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[continue/next section][MAIN/Introduction][table of contents]

Basic Commands and Statements - continued


TABLE OF CONTENTS
save, scale, scnclr, scratch, sleep, slow, sound, sprcolor, sprdef, sprite, sprsav, sshape/gshape, stash, stop, swap, sys/sys, tempo, trap, troff, tron, verify, vol, wait, width, window

17.80 SAVE

Store the program in memory to disk or tape.

SAVE ["filename"] [,device number] [,EOT flag]

This command stores the program currently in memory onto cassette tape or disk for later retrieval. If SAVE is typed alone an unnamed file will be saved to tape. Tape is a sequential system and, therefore, it is up to the user to ensure that there is nothing important on the tape before SAVEing (see VERIFY, in paragraph 17.100). To give your program a name simply enclose the chosen name in quotes (or use a string variable) immediately after typing SAVE. A filename can be up to 16 characters.

NOTE: When SAVEing to disk you must specify a filename or you will get a MISSING FILE NAME ERROR.

To specify the device number (e.g. 1 for tape) place a comma followed by the device number after the closing quote following the filename.

The final parameter (EOT) follows the device number and is again seperated by a comma. It has no significance when used with disk and can have one of four values when used with tape. These options are:

0
Default - no action.
1
SAVE so that the relocate function of LOAD does not work, i.e. the file will always load back at the address from which it was SAVEd.
2
Write an END OF TAPE marker at the end of the file - attempts to LOAD beyond the end of a file saved this way will generate a FILE NOT FOUND ERROR.
3
SAVEs in non-relocatable format (1) and writes the EOT (2).

NOTE: If you specify the device number or EOT parameter the filename (and device number) must be included. For tape this may be a null (""). See the following examples.

EXAMPLES:

SAVE "HELLO"
Stores a program on tape, under the name HELLO

SAVE A$,8
Stores on disk, with the name stored in variable A$.

SAVE "HELLO",8
Stores on disk, with the name HELLO (equivalent to DSAVE "HELLO").

SAVE "HELLO", 1, 2
Stores on tape, with the name HELLO, and places an END-OF-TAPE marker after the program.

SAVE "",1,3
Stores on tape, with no name, places an EOT marker after the program, does not allow the program to be relocated on loading.

17.81 *SCALE*

Alter scaling in graphics mode.

SCALE n [,xmax,ymax]
where:
n
1 (on) or 0 (off)
xmax
in the range 320-32767,
default 1023 (hi-res)
default 2047 (multicolor)
ymax
in the range 200-32767,
default 1023

Changes the scaling of the bit map display coordinates in both multicolor and high resolution modes. Coordinates for the MOVSPR command are also scaled. Maps many logical points to one physical point.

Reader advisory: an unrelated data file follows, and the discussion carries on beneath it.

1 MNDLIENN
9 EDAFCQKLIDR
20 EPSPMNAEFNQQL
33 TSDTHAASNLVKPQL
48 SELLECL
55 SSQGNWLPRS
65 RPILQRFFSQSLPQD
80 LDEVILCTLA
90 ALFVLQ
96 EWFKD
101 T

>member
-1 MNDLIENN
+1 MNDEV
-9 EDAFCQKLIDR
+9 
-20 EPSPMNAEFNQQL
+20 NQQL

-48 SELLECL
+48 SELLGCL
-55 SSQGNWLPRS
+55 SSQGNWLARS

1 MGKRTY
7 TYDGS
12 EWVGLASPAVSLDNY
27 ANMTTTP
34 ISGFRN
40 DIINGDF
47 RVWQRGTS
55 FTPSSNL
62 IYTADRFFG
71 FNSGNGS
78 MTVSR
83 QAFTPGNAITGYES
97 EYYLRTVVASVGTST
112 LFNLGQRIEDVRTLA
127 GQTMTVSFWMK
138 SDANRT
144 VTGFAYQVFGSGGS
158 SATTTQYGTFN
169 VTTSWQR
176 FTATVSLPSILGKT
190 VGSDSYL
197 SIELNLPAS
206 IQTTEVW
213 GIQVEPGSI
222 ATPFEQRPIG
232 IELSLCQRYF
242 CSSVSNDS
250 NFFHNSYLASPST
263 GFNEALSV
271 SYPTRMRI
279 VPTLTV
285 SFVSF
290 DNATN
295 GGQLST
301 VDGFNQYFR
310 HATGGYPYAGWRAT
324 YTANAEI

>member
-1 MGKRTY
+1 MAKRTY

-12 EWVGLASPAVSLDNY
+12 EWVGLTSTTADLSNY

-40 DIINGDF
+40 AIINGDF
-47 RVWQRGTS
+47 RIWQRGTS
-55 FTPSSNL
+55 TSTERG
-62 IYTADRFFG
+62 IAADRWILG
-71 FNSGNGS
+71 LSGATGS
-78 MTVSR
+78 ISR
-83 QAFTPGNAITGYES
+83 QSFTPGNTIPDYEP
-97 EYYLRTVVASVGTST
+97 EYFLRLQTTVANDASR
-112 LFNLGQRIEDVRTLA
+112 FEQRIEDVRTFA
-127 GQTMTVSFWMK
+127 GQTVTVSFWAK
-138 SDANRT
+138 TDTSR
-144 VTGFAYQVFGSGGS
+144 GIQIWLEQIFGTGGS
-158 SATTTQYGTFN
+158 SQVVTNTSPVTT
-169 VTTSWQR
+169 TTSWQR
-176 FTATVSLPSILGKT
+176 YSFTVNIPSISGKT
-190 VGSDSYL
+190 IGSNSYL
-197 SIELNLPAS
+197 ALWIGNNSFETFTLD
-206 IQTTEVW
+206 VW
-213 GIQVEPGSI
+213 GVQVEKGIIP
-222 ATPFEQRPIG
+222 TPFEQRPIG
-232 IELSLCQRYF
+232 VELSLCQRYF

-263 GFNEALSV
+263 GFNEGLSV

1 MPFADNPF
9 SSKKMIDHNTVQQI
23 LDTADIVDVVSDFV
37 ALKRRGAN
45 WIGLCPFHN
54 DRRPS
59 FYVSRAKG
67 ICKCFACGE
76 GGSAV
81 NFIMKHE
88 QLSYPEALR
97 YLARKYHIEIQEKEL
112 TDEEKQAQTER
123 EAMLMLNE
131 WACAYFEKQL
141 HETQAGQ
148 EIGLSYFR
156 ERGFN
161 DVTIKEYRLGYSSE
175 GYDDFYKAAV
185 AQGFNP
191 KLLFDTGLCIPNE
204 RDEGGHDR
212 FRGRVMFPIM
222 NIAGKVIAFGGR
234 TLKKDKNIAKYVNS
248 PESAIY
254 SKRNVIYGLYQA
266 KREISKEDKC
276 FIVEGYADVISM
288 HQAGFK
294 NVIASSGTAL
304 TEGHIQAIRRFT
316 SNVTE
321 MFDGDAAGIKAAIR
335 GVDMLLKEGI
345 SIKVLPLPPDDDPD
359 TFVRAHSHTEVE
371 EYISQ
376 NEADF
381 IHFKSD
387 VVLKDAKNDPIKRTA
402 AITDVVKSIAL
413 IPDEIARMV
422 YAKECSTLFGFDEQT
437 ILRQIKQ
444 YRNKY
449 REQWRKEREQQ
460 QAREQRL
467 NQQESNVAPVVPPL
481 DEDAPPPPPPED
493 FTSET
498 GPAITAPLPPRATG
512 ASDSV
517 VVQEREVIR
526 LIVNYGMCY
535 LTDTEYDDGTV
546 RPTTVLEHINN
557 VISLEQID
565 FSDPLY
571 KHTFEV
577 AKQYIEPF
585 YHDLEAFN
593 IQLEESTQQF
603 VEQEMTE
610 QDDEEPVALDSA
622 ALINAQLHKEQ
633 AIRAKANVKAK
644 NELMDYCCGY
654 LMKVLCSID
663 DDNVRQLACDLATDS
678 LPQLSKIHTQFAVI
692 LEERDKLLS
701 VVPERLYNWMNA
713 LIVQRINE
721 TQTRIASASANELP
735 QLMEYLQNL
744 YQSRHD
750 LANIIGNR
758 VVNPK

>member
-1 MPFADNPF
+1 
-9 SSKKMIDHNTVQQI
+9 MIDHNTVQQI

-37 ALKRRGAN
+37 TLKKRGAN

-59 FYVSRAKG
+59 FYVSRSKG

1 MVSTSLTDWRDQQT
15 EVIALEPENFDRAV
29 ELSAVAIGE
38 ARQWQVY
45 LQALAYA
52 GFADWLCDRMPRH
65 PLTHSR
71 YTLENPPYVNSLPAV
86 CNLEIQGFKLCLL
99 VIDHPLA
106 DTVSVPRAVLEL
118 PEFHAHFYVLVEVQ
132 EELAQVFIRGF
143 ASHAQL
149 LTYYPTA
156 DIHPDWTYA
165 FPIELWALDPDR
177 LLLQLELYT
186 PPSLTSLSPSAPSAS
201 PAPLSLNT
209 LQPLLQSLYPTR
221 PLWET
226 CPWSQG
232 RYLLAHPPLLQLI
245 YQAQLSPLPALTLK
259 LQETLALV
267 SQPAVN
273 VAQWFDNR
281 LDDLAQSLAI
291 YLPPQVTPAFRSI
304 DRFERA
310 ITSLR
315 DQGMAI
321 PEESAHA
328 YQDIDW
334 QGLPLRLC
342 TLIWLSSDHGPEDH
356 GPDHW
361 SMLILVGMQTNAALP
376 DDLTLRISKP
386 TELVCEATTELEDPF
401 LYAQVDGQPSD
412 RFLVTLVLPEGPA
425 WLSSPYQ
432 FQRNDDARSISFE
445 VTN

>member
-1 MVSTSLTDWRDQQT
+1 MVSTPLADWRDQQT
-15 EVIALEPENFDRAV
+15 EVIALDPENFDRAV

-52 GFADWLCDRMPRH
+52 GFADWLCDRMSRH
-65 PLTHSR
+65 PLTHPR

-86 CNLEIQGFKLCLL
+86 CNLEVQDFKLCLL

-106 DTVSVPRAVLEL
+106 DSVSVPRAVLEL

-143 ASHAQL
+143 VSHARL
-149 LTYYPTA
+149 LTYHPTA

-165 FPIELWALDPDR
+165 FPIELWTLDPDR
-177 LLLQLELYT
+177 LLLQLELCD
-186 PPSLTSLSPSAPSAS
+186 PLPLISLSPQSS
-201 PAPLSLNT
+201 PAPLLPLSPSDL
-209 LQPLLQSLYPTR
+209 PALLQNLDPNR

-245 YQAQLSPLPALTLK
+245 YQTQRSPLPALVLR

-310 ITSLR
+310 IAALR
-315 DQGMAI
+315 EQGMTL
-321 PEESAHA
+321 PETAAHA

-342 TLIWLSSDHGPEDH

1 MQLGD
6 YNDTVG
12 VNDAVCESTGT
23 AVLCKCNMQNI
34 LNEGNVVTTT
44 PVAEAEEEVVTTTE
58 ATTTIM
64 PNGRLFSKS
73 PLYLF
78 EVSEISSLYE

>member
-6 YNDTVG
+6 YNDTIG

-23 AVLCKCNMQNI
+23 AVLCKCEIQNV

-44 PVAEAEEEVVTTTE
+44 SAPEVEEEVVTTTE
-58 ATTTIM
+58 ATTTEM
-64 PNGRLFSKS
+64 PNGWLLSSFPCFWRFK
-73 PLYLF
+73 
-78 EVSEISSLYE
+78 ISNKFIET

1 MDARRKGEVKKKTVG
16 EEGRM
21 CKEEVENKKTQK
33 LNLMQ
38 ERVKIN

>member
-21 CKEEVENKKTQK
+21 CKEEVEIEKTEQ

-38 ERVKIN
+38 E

This is helpful when you need to plot data over a wide range of values - it will not help if you have a large cluster of data with only high values.

Because multicolor uses 2 physical pixels on the x-axis per dot, its normal display is:

X=0 to 159 ; Y=0 to 199

as opposed to

X=0 to 319 ; y=0 to 199

If you wish to use the same coordinates for multicolor and hi-res use SCALE 1,640,200 after setting up a multicolor screen and use the default SCALE values for both types of screen.

NOTE: The GRAPHIC command turns scaling off, i.e. using GRAPHIC (something) is equivalent to GRAPHIC...: SCALE 0.

EXAMPLE:

10 GRAPHIC 1: GOSUB 100
20 SCALE 1: GOSUB 100
30 SCALE 1,5000,5000: GOSUB 100
40 END
100 CIRCLE 1,160,100,60: RETURN

17.82 *SCNCLR*

Clear screen.

SCNCLR [mode number]

Mode Number   Mode
     0        40 column (VIC) text.
     1        bit map*.
     2        split screen bit map*.
     3        multicolor bit map*.
     4        split screen multicolor bit map*.
     5        80 column (VDC 8563) text.

This statement with no arguments clears the graphics screen, if it is present, otherwise the current text screen is cleared**.

EXAMPLES:

SCNCLR 5
Clears 80 column text screen.

SCNCLR 1
Clears the (VIC) bit map screen.

SCNCLR 4
Clears the (VIC) multicolor bit map split screen.

NOTE *: The bit map area is the same for both hi-res and multicolor, the different mode numbers select other parameters to clear e.g. 40 column text (2 and 4) and color RAM (3 and 4).

NOTE **: If a graphics screen has been created but is not selected (GRAPHIC=0) it will not be cleared. If you are using 2 screens (80 column for text and 40 column for graphics) SCNCLR will clear both text and graphics screens if called from the 80 column screen.

17.83 *SCRATCH*

Delete a file from the disk directory.

SCRATCH "filename" [,Ddrive number] [<ON | ,>Udevice number]